You are here
US government to shut down in fight over Trump's wall
[WASHINGTON] The US government was to begin a partial shutdown at midnight on Friday after Republican senators failed to muster the votes needed to approve US$5 billion that President Donald Trump wants for a border wall fiercely opposed by Democrats.
Mr Trump said the impending shutdown of some key parts of the federal government could last "a very long time," and he sought to blame Democrats.
They, in turn, put the blame squarely on Mr Trump, reminding him that last week he said he would be "proud" to shut the government down in order to get funding for a wall on the US border with Mexico.
Republican and Democratic senators earlier this week reached a deal on short-term funding legislation that did not include the US$5 billion Mr Trump wants, but the president said on Thursday he would not sign it.
The impending shutdown was the latest evidence of dysfunction in Washington and does not bode well for next year, when Democrats will have a stronger hand as they take control of the House of Representatives.
"President Trump has thrown a temper tantrum and now has us careening towards a 'Trump shutdown' over Christmas," Senate Democratic leader Chuck Schumer said on the Senate floor.
"You're not getting the wall today, next week or on January 3rd, when Democrats take control of the House," Mr Schumer added.
Hours before the midnight deadline, lawmakers met with Vice-President Mike Pence and other White House officials in a last-ditch effort to find a compromise funding bill acceptable to both political parties and Trump.
But they were unable to reach a deal. The adjournment of the House just before 7pm and the Senate just after 8pm ensured a government shutdown.
Senators said talks would continue over the weekend. The Senate was set to return from recess at noon (1700 GMT) on Saturday.
Congressional funding for about one-quarter of the federal government's programs expires at midnight (0500 GMT).
Three-quarters of government programmes are fully funded through next Sept 30, including those in the Defense Department, Labor Department and Health and Human Services. But funding for other agencies, including the departments of Homeland Security, Justice and Agriculture, was set to expire at midnight on Friday.
A partial shutdown begins with affected agencies limiting staff to those deemed "essential" to public safety.
"GOING TO GET A WALL"
Before meeting with Senate Republicans at the White House, Mr Trump wrote on Twitter that "Democrats now own the shutdown."
That contrasted with what he said during a televised argument with Mr Schumer in the White House on Dec. 11.
"I am proud to shut down the government for border security, Chuck, because the people of this country don't want criminals and people that have lots of problems and drugs pouring into our country," Mr Trump said. "I'll be the one to shut it down."
Before the House and Senate adjourned, negotiators were discussing US$1.6 billion for a range of border security measures - not specifically for a wall - and retaining financial assistance for areas hit by natural disasters that was added by the House, a Republican Senate aide said.
That US$1.6 billion would only be US$300 million more than the amount the Senate approved in the temporary funding bill that it passed late on Wednesday, only for Mr Trump to reject it.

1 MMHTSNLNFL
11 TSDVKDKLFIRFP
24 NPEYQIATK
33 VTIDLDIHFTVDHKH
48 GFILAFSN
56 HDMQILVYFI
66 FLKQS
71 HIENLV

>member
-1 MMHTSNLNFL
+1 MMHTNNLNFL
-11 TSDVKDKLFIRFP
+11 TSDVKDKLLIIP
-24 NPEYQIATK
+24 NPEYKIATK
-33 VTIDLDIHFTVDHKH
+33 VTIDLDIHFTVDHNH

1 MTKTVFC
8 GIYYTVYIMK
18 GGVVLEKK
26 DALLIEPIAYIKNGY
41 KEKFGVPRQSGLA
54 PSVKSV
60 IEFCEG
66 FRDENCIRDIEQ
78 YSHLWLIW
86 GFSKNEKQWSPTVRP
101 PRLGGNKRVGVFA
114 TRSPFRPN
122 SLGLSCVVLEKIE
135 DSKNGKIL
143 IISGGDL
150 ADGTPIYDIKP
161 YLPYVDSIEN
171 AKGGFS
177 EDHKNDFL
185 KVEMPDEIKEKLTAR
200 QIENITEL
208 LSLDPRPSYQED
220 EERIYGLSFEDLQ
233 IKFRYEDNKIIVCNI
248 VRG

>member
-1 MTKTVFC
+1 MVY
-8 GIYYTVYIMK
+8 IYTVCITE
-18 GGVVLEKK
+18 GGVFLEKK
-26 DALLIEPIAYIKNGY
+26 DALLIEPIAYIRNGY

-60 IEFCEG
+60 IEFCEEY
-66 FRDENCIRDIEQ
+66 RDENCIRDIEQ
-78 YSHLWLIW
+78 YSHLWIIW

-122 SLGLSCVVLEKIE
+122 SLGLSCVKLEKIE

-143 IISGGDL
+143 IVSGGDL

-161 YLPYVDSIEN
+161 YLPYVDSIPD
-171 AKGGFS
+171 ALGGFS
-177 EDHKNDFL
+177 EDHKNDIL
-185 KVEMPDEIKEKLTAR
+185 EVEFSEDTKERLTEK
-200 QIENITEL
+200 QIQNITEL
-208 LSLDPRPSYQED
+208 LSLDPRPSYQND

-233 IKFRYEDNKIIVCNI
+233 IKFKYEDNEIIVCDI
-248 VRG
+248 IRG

Mr Trump earlier on Friday had said at the White House that chances of a shutdown "are probably pretty good," adding, "We're going to get a wall."
Mr Trump made a wall along the US-Mexican border to combat illegal immigration and drug trafficking a key campaign promise in the 2016 election, when he said it would be paid for by Mexico.
He sees it as a winning issue for his 2020 re-election campaign. Democrats oppose the wall, calling it unnecessary and ineffective.
Republican Senators Lamar Alexander and Marco Rubio expressed frustration with what they said was Mr Trump's shifting position.
Mr Rubio said that earlier in the week the Republicans went with their funding bill because Mr Pence had told them the White House was open to such a proposal.
"We had a reasonable path and there was every indication from the president that he would sign it," Mr Alexander said.
In a series of early-morning tweets on Friday, Mr Trump called on Senate majority leader Mitch McConnell to use a "nuclear option" to allow a Senate vote on legislation with a simple majority, rather than the standard "supermajority" of 60 votes.
But there was not enough support among Republican senators to do so.
The possibility of a government shutdown fed investor anxieties and contributed to another down day for US stocks on Friday. The Dow Jones Industrial Average fell 1.82 per cent, the S&P 500 lost 2.06 per cent and the Nasdaq Composite dropped 2.99 per cent.
The showdown added to tensions in Washington as lawmakers also grappled with Mr Trump's sudden move to pull troops from Syria, which prompted Defence Secretary Jim Mattis to resign.
Special Counsel Robert Mueller's investigation of Russian meddling in the 2016 election and possible collusion by Trump's campaign team is also hanging over the White House.
In a shutdown, critical workers - including US border agents, and nonessential employees - would not get paid until the dispute ends. National parks also would close unless the government declares them essential.
More than half of the 1,700 people who work for the executive office of the president would be "furloughed," meaning they would be put on temporary leave.